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Strong consumer support for meat origin labelling – but who would pay?

By Caroline Scott-Thomas+

18-Dec-2013
Last updated on 18-Dec-2013 at 09:53 GMT

There is strong consumer support for mandatory origin labelling of meat as an ingredient – but few are willing to pay extra to cover the cost of providing this information, according to a new report from the European Commission.

The Commission found that 90% of consumers would like to see mandatory country of origin labelling on products containing meat as an ingredient, but most were unwilling to pay more. At price increases of less than 10%, willingness to pay fell by 60-80%.

The report was based on an external study completed in July 2013 and assessed three scenarios: maintaining current voluntary origin labelling; introducing mandatory labelling for EU/non-EU or EU/specific third country indication; or introducing mandatory labelling indicating the specific EU member state or third country.

“There exists a considerable difference amongst EU Member States on consumer preferences and understanding of origin information as well as on the levels of motivation and reasons for wishing to have such information,” the Commission said in a statement .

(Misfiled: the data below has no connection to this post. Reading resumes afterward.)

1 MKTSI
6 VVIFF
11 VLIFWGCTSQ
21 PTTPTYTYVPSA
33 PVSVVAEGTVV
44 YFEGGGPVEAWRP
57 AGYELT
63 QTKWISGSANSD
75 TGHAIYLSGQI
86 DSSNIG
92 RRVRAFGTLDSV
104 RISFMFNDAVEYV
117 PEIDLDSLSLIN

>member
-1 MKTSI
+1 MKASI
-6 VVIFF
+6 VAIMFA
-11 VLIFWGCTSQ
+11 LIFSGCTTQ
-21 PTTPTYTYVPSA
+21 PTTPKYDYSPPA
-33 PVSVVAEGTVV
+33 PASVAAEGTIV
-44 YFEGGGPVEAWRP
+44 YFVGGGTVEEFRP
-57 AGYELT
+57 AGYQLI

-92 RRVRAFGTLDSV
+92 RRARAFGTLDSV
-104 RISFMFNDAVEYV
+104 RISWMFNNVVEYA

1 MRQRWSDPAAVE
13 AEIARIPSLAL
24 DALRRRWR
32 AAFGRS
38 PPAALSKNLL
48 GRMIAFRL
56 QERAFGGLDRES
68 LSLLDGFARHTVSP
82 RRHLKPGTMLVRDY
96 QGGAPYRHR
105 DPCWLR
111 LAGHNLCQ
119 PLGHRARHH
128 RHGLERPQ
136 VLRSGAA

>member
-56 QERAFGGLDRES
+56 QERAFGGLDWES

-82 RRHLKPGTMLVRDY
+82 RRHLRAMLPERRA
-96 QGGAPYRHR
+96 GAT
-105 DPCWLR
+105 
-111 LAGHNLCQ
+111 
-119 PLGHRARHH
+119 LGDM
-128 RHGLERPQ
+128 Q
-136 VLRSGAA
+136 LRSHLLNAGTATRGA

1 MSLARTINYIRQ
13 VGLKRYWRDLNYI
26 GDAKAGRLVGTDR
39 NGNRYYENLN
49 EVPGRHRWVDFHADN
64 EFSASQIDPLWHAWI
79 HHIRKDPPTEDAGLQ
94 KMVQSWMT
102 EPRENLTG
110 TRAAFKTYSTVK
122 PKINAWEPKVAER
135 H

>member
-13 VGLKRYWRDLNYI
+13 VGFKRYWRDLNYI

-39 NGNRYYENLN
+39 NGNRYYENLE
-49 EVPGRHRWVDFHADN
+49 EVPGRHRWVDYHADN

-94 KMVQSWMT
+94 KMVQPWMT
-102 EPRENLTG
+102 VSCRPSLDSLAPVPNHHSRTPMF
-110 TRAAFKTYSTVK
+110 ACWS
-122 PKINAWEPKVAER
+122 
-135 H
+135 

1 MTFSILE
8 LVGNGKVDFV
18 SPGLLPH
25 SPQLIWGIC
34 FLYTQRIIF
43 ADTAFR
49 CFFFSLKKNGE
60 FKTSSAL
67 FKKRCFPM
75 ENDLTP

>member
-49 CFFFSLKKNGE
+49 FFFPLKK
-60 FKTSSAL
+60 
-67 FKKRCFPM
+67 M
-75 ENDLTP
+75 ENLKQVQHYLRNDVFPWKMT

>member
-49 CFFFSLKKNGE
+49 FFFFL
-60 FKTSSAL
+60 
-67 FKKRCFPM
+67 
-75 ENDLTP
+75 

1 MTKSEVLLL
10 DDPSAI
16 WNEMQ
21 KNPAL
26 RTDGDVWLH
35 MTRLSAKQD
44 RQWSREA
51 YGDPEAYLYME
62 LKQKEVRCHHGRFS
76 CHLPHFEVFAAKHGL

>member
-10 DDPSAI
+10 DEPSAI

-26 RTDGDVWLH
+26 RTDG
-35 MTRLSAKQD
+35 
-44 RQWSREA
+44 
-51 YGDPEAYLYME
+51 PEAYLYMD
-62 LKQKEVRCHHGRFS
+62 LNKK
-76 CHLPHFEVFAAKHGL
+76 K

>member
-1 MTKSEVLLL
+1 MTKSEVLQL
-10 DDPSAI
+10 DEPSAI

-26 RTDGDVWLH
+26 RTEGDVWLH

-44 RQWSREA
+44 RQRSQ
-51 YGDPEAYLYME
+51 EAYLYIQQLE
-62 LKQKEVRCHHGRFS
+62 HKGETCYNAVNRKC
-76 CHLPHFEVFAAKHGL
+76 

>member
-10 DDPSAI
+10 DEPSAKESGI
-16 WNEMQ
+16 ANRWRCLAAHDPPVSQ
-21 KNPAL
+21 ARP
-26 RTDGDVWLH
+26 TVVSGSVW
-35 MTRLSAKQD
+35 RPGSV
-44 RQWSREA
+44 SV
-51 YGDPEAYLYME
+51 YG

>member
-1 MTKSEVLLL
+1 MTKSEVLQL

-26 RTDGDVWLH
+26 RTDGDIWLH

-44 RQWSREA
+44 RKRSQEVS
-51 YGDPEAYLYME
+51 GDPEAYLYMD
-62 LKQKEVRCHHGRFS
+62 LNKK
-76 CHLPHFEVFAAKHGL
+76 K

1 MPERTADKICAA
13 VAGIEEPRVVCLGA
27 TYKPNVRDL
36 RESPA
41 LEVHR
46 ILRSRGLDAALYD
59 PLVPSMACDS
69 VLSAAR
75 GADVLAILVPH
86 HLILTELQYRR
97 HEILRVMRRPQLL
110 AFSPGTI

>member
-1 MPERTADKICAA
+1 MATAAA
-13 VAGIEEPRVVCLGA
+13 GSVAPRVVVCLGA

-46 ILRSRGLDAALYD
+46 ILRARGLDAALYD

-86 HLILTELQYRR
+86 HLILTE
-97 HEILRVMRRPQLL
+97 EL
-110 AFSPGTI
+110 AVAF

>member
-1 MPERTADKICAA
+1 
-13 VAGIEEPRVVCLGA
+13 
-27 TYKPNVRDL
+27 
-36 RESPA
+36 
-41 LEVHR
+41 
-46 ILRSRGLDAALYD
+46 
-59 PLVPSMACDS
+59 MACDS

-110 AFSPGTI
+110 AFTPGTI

“Consumer interest for origin labelling ranks behind price and quality in terms of most important factors affecting consumer choice. Strong consumer interest in origin labelling is not reflected in the consumer's willingness to pay the additional cost that would be incurred in providing that information.”

Under the upcoming Food Information for Consumers (FIC) regulation, set to become EU law next December, origin labelling will be required for unprocessed meat products. However, it also said that the possibility of labelling meat ingredients should be explored.

Industry trade body FoodDrinkEurope said it welcomed the report as providing “a fair and balanced overview of the potential consequences of mandatory origin labelling”.

“The report […] recognises that imposing mandatory origin labelling would bring many operational challenges for industry, would require radical adaptations in the food chain, and would result in considerable additional costs for companies and public authorities, negatively impacting on competitiveness and trade,” it said. “Furthermore, such an obligation – as the report demonstrates – could ultimately result in higher food prices for the consumer.”

The Commission will now discuss the report with the EU Parliament and member states to decide on next steps, if any.

The full report is available online here (pdf).